When we arrived at the village, everyone was excited. Though it was already 9PM people were waiting for the showing. Pastor Barnabas had found a man of peace, Simeon, that had given us access to show the film at the local primary school yard and was part of the first believers to start a new church plant in that area. The children swarmed Linda and Andrea as the ladies interacted with them. Love is communicated from the heart so language rarely keeps those who desire to make relationships, from making many new friends. By the time the screen was up, the projector and sound system in place, the children had already found a place to sit in front of the screen and some had found themselves comfortably perched in the laps of team members.
I was already thinking of the ride home. We had barely made it to this distant village and my borrowed bike seemed impossible to start if it died. As the film played, some members prayed, some counted the growing number of youth and adults attracted to the film lighting up the night sky with images of Christ, and some of us were taking apart the bikes trying to find solutions. Much to my surprise, there was no battery in my motorbike. Suddenly the dim head light made sense. This was a push start bike only!
As the film ended, our host pastor Rev. Mathias stood to make the altar call. I noticed something strange on his head. He was cold from the night air and so he was still wearing his helmet. You know you are on a Bike and a Backpack trip when the guy giving the altar call is wearing a helmet.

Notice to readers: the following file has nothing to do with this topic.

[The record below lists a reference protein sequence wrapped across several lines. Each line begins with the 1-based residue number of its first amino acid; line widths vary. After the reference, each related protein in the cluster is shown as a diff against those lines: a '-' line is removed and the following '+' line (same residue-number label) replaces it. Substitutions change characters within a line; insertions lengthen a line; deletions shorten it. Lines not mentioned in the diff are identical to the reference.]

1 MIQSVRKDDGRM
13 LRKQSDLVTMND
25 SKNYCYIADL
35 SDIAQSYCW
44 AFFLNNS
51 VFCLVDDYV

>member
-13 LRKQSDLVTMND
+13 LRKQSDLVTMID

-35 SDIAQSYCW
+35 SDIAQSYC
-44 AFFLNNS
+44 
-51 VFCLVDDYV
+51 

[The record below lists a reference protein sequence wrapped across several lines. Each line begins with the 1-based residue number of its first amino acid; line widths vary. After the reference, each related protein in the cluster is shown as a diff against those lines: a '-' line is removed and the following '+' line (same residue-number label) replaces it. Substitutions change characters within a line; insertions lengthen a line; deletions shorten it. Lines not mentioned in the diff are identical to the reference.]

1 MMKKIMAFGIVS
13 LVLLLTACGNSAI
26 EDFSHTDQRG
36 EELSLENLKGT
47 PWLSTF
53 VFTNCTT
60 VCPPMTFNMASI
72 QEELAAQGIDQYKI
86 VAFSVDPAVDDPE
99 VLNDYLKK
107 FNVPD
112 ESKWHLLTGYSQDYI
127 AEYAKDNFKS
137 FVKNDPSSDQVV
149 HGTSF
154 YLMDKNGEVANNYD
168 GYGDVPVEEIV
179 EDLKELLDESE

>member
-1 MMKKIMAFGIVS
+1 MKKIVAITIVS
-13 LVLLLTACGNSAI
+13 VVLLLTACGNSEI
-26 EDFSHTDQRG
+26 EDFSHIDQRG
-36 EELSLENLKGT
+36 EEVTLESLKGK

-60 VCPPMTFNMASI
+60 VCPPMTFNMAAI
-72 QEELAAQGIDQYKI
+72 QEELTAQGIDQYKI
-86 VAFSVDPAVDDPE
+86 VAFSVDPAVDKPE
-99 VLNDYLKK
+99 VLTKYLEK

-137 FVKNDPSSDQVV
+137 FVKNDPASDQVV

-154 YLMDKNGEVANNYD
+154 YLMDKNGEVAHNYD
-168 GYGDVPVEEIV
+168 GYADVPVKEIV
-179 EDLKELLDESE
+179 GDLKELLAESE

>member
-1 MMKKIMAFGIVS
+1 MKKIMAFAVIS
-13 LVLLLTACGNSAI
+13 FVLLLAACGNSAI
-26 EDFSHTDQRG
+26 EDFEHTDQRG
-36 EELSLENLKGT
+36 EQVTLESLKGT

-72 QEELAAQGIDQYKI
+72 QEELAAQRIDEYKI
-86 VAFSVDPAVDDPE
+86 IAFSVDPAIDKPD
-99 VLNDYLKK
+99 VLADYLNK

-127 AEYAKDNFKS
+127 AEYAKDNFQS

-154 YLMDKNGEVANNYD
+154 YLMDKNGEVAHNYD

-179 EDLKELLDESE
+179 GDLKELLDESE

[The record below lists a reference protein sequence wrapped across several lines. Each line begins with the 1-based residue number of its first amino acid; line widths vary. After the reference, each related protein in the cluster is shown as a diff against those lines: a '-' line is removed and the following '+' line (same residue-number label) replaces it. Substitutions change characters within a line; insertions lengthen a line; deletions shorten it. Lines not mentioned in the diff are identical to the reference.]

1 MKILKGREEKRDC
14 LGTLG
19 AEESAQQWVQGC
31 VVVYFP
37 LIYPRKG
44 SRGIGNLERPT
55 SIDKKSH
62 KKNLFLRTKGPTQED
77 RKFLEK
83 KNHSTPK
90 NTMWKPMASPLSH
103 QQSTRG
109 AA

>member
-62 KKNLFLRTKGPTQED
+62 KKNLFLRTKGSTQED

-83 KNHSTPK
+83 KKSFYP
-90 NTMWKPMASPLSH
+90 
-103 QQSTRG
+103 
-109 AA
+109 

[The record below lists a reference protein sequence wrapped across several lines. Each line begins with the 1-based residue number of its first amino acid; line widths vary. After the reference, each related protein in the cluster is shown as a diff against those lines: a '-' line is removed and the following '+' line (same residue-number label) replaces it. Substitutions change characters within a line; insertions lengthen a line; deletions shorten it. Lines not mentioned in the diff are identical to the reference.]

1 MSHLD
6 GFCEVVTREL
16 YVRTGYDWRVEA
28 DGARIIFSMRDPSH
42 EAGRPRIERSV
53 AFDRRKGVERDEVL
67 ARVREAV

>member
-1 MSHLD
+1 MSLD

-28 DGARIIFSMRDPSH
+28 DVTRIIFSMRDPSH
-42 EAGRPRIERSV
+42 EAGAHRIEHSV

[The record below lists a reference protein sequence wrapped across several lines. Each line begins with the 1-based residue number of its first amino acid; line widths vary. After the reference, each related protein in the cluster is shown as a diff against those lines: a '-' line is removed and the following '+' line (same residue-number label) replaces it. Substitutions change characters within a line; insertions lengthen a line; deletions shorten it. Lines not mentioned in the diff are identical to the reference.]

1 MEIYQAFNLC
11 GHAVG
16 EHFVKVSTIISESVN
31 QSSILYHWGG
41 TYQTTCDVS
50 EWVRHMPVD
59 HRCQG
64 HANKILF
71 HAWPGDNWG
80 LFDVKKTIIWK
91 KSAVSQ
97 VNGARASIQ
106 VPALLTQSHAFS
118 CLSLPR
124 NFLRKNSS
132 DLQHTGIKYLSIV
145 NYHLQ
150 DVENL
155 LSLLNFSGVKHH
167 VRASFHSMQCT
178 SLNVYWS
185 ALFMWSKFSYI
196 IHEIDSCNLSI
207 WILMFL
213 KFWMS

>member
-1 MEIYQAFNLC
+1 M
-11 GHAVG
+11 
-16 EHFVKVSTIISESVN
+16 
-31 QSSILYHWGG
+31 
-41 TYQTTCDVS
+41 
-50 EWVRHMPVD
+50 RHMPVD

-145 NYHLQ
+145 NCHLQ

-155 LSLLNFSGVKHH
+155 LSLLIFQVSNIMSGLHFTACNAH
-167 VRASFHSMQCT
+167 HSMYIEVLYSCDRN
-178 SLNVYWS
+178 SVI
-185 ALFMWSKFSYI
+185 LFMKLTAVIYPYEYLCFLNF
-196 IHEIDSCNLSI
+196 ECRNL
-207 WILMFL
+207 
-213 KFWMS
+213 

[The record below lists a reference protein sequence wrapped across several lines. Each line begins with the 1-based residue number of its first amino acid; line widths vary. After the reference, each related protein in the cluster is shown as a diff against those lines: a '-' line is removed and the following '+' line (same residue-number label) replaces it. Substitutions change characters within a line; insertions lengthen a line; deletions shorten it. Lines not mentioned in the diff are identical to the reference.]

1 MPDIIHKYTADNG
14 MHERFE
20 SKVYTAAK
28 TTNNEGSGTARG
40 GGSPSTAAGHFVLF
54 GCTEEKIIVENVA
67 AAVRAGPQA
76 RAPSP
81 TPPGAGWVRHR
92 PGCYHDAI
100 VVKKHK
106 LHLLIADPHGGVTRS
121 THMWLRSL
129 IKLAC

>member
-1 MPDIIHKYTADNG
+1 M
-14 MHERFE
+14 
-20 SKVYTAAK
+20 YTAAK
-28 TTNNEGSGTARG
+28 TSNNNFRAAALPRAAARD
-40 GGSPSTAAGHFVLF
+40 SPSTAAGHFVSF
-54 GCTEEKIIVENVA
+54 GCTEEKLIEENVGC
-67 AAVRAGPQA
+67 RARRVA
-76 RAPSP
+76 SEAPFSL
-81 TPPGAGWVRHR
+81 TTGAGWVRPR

He made a call to anyone who was willing to pray and ask for forgiveness from their sins, that Christ was ready to offer them salvation and we would pray with them. A group of 22 men, women, and children gathered out to the side of the screen, and Pastor Peter from our group was asked to lead them in the prayer of salvation. God had honored our local pastors efforts, and our team’s persistence to bring the good news to this small village. We rejoiced together, packed our equipment, and mounted our rattling metallic steeds for the long ride home.
Grandma decided she had served us long enough, and died! I gave Darrel my push start bike and offered to try and coax the old motorcycle home. We would run and push start it, only to have it die a few minutes later. I finally decided we must drain the fuel filters and carburetor. Opening the fuel bowl I found water, rust, and debris – very little fuel. After cleaning, the old bike jumped to life, and we started down the trail. It wasn’t long though before she died again. I began to pray. “Lord help us home and give us wisdom as to how to fix this motorbike!”
Our process of cleaning and push starting continued time and time again. Once in a frenzy to keep the engine running, I hit a large stone a little too fast. I heard a crunch on my gear shifter and came to a stop. The gear shift was now vertical instead of horizontal. The teeth were shredded and changing gears was now out of the question. It was second gear from here on out and then, the engine died again.